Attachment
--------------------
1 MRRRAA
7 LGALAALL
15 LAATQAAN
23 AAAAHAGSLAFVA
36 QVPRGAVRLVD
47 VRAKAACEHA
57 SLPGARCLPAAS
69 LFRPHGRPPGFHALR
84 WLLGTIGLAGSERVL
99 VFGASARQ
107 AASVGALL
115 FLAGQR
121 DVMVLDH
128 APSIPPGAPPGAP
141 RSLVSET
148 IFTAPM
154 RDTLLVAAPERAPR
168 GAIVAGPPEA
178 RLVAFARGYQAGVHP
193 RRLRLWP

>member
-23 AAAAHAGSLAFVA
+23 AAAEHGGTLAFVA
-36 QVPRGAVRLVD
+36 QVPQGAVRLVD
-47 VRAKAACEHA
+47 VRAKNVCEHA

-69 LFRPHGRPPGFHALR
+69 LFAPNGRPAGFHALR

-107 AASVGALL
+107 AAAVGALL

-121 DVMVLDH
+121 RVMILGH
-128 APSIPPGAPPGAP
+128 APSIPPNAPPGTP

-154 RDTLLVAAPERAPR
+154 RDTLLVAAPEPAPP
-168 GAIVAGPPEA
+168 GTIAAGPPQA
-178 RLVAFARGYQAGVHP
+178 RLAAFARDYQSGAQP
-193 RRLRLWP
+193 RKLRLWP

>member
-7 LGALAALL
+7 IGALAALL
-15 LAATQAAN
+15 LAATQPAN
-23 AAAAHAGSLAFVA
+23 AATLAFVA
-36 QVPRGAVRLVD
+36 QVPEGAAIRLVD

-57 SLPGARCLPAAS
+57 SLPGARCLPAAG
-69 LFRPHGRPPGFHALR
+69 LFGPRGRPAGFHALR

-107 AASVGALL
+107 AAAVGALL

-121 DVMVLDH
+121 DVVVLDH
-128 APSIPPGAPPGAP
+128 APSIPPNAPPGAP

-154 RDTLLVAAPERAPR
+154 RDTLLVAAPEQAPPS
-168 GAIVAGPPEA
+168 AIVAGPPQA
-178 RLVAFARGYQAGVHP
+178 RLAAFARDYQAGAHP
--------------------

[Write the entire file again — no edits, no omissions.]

1 MRRRAA
7 LGALAALL
15 LAATQAAN
23 AAAAHAGSLAFVA
36 QVPRGAVRLVD
47 VRAKAACEHA
57 SLPGARCLPAAS
69 LFRPHGRPPGFHALR
84 WLLGTIGLAGSERVL
99 VFGASARQ
107 AASVGALL
115 FLAGQR
121 DVMVLDH
128 APSIPPGAPPGAP
141 RSLVSET
148 IFTAPM
154 RDTLLVAAPERAPR
168 GAIVAGPPEA
178 RLVAFARGYQAGVHP
193 RRLRLWP

>member
-23 AAAAHAGSLAFVA
+23 AAAEHGGTLAFVA
-36 QVPRGAVRLVD
+36 QVPQGAVRLVD
-47 VRAKAACEHA
+47 VRAKNVCEHA

-69 LFRPHGRPPGFHALR
+69 LFAPNGRPAGFHALR

-107 AASVGALL
+107 AAAVGALL

-121 DVMVLDH
+121 RVMILGH
-128 APSIPPGAPPGAP
+128 APSIPPNAPPGTP

-154 RDTLLVAAPERAPR
+154 RDTLLVAAPEPAPP
-168 GAIVAGPPEA
+168 GTIAAGPPQA
-178 RLVAFARGYQAGVHP
+178 RLAAFARDYQSGAQP
-193 RRLRLWP
+193 RKLRLWP

>member
-7 LGALAALL
+7 IGALAALL
-15 LAATQAAN
+15 LAATQPAN
-23 AAAAHAGSLAFVA
+23 AATLAFVA
-36 QVPRGAVRLVD
+36 QVPEGAAIRLVD

-57 SLPGARCLPAAS
+57 SLPGARCLPAAG
-69 LFRPHGRPPGFHALR
+69 LFGPRGRPAGFHALR

-107 AASVGALL
+107 AAAVGALL

-121 DVMVLDH
+121 DVVVLDH
-128 APSIPPGAPPGAP
+128 APSIPPNAPPGAP

-154 RDTLLVAAPERAPR
+154 RDTLLVAAPEQAPPS
-168 GAIVAGPPEA
+168 AIVAGPPQA
-178 RLVAFARGYQAGVHP
+178 RLAAFARDYQAGAHP